The cruz approximately half way up the slopes of Mount Temple. This was the most difficult part of the hike, in terms of scrambling, and was certainly harder than I had expected. There was no way around it. I made it up fine but I always find descending the crux is more difficult.
Mount Hungabee toward the southwest.
Eiffel Peak becomes more prominent from the upper slopes of Mount Temple.
The wind on the upper slopes of Temple gusted and at times, it was difficult to stand. There was a storm coming from the west and we knew it was important to summit and descend to lower slopes quickly. Possibly it was from the affect of less oxygen at higher levels, but I had to take frequent, short breaks. I had to crouch down during my breaks or the wind would blow me over. This was the last photo I took, and then had to concentrate on getting to the summit.
The final climb was on snow but didn’t require any extra gear.
Here I’m on the summit of Mount Temple. It was so windy that we only stayed for about 15 minutes. The approaching storm looked scary with dark clouds and the top of a high mountain was the last place we wanted to be. We knew of the possibility of danger, and thought about other deaths on the mountain, including a group of seven Americans in 1955. We had to be careful on the summit with cornices and didn’t wander close to the edge. I had brought my helmet as a precaution with the possibility of falling rock, but it also helped keep my head warm.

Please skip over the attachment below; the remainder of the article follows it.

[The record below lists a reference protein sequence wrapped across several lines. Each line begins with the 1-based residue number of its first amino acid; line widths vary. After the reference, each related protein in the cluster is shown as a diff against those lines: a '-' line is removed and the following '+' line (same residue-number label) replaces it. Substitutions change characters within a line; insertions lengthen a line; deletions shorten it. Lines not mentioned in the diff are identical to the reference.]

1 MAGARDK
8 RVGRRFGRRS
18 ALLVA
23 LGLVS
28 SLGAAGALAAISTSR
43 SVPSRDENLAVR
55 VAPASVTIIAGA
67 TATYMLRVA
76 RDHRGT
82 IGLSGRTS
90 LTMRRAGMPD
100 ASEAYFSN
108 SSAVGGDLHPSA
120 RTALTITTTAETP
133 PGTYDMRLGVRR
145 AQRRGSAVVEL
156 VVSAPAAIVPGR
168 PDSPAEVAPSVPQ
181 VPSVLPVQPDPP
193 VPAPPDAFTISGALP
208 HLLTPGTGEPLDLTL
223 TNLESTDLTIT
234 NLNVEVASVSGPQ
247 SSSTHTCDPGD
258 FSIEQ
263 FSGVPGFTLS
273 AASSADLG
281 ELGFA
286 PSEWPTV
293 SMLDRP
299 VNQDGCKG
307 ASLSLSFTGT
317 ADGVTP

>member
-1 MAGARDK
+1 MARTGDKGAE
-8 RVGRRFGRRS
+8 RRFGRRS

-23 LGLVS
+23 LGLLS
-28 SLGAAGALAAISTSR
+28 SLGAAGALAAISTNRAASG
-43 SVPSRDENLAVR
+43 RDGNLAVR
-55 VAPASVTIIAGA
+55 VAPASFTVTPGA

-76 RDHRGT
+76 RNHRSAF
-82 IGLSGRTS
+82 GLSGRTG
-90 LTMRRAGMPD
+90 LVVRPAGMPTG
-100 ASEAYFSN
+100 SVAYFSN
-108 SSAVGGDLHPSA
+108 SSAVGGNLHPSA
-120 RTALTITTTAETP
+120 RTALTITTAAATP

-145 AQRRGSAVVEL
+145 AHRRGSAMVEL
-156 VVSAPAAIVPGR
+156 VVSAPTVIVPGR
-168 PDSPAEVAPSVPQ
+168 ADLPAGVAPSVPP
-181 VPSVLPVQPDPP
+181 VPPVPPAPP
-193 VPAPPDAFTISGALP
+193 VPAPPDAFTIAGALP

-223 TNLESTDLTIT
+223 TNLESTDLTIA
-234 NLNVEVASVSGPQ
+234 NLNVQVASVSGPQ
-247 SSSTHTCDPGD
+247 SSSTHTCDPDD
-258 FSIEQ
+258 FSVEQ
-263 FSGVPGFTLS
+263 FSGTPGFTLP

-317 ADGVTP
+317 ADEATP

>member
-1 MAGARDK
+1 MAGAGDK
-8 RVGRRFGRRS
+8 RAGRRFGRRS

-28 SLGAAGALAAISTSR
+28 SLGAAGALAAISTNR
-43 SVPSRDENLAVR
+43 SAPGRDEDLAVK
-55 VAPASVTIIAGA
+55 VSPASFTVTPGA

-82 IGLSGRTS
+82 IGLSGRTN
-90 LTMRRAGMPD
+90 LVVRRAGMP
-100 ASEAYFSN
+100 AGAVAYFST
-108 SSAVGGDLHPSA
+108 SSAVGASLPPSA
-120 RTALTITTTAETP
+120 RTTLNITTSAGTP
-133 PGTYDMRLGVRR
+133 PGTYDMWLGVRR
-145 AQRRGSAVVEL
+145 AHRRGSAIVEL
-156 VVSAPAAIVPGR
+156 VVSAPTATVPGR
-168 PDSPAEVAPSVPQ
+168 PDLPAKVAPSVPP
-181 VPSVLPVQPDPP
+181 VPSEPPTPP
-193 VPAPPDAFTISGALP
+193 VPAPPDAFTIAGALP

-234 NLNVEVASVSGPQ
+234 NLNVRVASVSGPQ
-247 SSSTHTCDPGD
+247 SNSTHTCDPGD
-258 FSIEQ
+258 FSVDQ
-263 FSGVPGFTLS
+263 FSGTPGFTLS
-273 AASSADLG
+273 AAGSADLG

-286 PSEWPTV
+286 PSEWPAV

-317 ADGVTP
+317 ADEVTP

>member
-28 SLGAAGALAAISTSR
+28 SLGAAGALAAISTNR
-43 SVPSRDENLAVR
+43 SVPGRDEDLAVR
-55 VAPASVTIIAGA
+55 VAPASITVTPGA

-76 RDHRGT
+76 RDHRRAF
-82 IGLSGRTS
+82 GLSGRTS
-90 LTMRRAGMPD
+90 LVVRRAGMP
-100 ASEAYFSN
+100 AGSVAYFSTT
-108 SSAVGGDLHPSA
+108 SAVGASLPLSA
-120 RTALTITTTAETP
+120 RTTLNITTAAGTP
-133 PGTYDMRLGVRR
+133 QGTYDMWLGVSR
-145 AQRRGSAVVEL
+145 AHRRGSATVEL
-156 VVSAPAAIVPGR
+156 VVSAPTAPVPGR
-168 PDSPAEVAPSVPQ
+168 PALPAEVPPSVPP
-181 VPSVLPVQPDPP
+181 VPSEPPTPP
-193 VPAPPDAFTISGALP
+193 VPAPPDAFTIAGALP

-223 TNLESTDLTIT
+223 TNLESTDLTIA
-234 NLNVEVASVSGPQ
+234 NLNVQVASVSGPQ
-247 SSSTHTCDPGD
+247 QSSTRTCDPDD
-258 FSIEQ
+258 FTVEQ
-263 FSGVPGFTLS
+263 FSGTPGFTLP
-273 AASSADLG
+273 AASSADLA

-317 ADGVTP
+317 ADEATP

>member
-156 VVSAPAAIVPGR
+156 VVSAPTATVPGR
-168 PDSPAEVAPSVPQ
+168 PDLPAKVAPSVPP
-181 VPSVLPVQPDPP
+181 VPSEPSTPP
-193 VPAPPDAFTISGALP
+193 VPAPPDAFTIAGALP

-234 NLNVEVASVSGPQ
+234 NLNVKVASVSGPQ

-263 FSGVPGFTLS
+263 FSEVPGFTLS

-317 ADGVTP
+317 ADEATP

A view from the summit of Mount Temple.
From the Camino My Way YouTube channel, here’s a quick look from the summit of Mount Temple. Honestly, the wind was gusting so hard, it was difficult to stand, let alone take a video.
I had my camera out again for the steep descent. Mount Hungabee and the end of the Paradise Valley is on the right.
A closer look at Mount Hungabee. The mountain is on the Continental divide between the provinces of Alberta and British Columbia.
The descent was very fast and I did a lot of scree skiing. If you have never done that on steep slopes, it can be fun but the wipeouts can be punishing and painful. I fell once and had a long scrape on my forearm. Our group took a lunch break about half way down the mountain. On the descent, we passed a group of hikers in their 20’s, who started about the same time as we did. However, they were an hour and a half behind us and were headed for the worst weather on the summit. We warned them to no avail.
Here’s me near the same location with the Valley of the Ten Peaks in the background.
A canyon in the area of the Valley of the Ten Peaks.
One last look at the meadows in the Larch Valley.
Adjacent to the Moraine Lake parking lot, a field of fireweed, Indian paintbrush, asters, and other mountain flowers were in full bloom.
I took this photo early the next morning on the Coquihalla Highway, south of Merritt, British Columbia.
I hope you enjoyed this post featuring my anticipated hike to the summit of Mount Temple. Thanks to Gary and Carl of the Calgary Scrambling and Mountaineering Club for leading the hike. The young couple who joined us got engaged on the summit, and I wish them the best. If you haven’t seen it yet, please read another post from Banff, VIEWS OF RUNDLE, BANFF NATIONAL PARK